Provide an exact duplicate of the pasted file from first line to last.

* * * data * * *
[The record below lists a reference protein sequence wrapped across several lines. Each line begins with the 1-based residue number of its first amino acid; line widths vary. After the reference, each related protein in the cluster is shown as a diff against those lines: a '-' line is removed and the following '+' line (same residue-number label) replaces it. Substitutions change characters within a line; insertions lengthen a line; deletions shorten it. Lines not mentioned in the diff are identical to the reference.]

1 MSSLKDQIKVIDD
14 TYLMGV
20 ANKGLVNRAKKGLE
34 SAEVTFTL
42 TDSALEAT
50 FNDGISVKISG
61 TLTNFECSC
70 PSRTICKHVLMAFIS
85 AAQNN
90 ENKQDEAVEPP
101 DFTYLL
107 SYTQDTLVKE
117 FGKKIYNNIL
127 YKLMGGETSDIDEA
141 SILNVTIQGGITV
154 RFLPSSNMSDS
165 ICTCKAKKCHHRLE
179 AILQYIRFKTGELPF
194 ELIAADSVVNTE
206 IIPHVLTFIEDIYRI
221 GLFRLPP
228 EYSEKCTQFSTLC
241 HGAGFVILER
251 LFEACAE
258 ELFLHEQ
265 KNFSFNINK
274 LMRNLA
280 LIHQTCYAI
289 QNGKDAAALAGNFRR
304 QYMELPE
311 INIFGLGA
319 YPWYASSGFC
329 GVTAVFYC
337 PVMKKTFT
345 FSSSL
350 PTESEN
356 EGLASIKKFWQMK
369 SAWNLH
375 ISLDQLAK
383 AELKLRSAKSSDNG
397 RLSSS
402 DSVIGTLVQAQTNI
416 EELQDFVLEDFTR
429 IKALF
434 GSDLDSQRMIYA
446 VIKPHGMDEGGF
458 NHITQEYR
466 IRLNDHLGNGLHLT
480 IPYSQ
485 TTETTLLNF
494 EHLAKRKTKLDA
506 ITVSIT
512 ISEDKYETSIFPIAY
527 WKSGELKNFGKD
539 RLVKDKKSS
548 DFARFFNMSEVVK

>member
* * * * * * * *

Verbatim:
[The record below lists a reference protein sequence wrapped across several lines. Each line begins with the 1-based residue number of its first amino acid; line widths vary. After the reference, each related protein in the cluster is shown as a diff against those lines: a '-' line is removed and the following '+' line (same residue-number label) replaces it. Substitutions change characters within a line; insertions lengthen a line; deletions shorten it. Lines not mentioned in the diff are identical to the reference.]

1 MSSLKDQIKVIDD
14 TYLMGV
20 ANKGLVNRAKKGLE
34 SAEVTFTL
42 TDSALEAT
50 FNDGISVKISG
61 TLTNFECSC
70 PSRTICKHVLMAFIS
85 AAQNN
90 ENKQDEAVEPP
101 DFTYLL
107 SYTQDTLVKE
117 FGKKIYNNIL
127 YKLMGGETSDIDEA
141 SILNVTIQGGITV
154 RFLPSSNMSDS
165 ICTCKAKKCHHRLE
179 AILQYIRFKTGELPF
194 ELIAADSVVNTE
206 IIPHVLTFIEDIYRI
221 GLFRLPP
228 EYSEKCTQFSTLC
241 HGAGFVILER
251 LFEACAE
258 ELFLHEQ
265 KNFSFNINK
274 LMRNLA
280 LIHQTCYAI
289 QNGKDAAALAGNFRR
304 QYMELPE
311 INIFGLGA
319 YPWYASSGFC
329 GVTAVFYC
337 PVMKKTFT
345 FSSSL
350 PTESEN
356 EGLASIKKFWQMK
369 SAWNLH
375 ISLDQLAK
383 AELKLRSAKSSDNG
397 RLSSS
402 DSVIGTLVQAQTNI
416 EELQDFVLEDFTR
429 IKALF
434 GSDLDSQRMIYA
446 VIKPHGMDEGGF
458 NHITQEYR
466 IRLNDHLGNGLHLT
480 IPYSQ
485 TTETTLLNF
494 EHLAKRKTKLDA
506 ITVSIT
512 ISEDKYETSIFPIAY
527 WKSGELKNFGKD
539 RLVKDKKSS
548 DFARFFNMSEVVK

>member